A brief introduction to the Netherlands
5th February 2014, 2 comments
It may be a small country in size, but certainly not in impact. Famed for its liberal social policies, maritime trading traditions, battles to hold back the sea, robust multiculturalism and leading technological communications, the Netherlands is a mosaic of cultural intrigue.
High living standards
The Netherlands consistently ranks among the top places in the world to live and work in. The OECD's Better Life Index shows high rankings for life satisfaction and work-life balance in the Netherlands, while Dutch children are ranked as the happiest in the developed world, topping two surveys conducted by UNICEF.
No Dutch city has yet reached a million inhabitants and each retains a unique character and architectural style. The capital is something else entirely, and in terms of atmosphere and attitude, Amsterdam and the Netherlands could be two different countries.
To newcomers, Dutch society might seem open and informal, but some complex social rules are at play. Ostentatious behaviour is frowned upon, egalitarianism is valued and Dutch people "like to be as normal as possible," according to Martijn de Rooij, author of The Dutch I Presume? The Dutch saying ‘Doe maar gewoon dan doe je al gek genoeg' (just act normal, that's crazy enough) is an anthem against eccentricity.
Living and working in the Netherlands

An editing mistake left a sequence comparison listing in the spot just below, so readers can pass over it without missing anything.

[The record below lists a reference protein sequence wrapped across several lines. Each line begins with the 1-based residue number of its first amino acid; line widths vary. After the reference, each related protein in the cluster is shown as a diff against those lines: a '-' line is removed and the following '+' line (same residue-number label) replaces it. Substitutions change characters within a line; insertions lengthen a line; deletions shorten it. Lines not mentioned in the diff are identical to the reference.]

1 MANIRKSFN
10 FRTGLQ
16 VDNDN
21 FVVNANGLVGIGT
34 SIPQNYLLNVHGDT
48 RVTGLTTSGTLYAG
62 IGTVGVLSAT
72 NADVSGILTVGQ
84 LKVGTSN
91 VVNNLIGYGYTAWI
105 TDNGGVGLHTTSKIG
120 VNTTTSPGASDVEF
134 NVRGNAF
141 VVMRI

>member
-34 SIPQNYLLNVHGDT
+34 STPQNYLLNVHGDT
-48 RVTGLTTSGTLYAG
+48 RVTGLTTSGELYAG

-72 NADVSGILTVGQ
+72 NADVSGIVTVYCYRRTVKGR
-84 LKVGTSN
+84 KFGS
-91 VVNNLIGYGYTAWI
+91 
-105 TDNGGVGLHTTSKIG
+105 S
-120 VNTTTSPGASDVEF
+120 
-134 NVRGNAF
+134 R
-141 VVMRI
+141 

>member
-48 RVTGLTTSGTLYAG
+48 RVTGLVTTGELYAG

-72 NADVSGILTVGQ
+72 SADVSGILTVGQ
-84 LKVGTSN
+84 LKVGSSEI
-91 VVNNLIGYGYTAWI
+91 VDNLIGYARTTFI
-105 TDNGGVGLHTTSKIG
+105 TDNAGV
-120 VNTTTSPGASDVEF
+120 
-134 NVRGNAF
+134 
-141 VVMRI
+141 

Culture and quality living combined make the Netherlands an attractive place for expats, who are are an intrinsic part of the country's knowledge-based economy. The Dutch people are generally receptive, curious, cultured, and friendly. English is widely spoken – a survey by Education First ranked the Netherlands as third in the world for its English proficiency as a second language – but this can be a drawback for those learning Dutch. With many international companies headquartered in the Netherlands, there are plenty of employment opportunities.
International residents tread a well-worn path to the ‘Lowlands'. Out of a population of almost 16.8 million people, more than three and a half million have a foreign background (statline.cbs.nl). This multi-ethnic characteristic of the country's population has historic roots stretching back several hundred years, though most rapid changes in population demographics have come about in the last 40 years.
Foreign policy has impacted domestic politics in recent years, and two governments collapsed in the space of around two years. The last collapse in April 2012 under the incumbent Prime Minister, Mark Rutte, resulted from a breakdown in coalition support over a budget plan to steer the Eurozone's fifth-largest economy back below the EU deficit ceiling of three percent, still projected to sit at 3.3 percent in 2014.
Traditionally, the Dutch government is a coalition of two or more parties, earning the nickname of the ‘land of compromise'. However, a majority coalition formed for the first time in the last general election in September 2012. The Netherlands also strengthened its stance on austerity with large gains achieved by pro-European parties, with the central-right liberal VVD taking 41 seats and the social-democratic labour party PvdA winning 39 seats. In contrast, loses were incurred by the Christian Democrat CDA and Geert Wilders' Freedom Party (PVV), a nationalistic party known for its right-wing focus.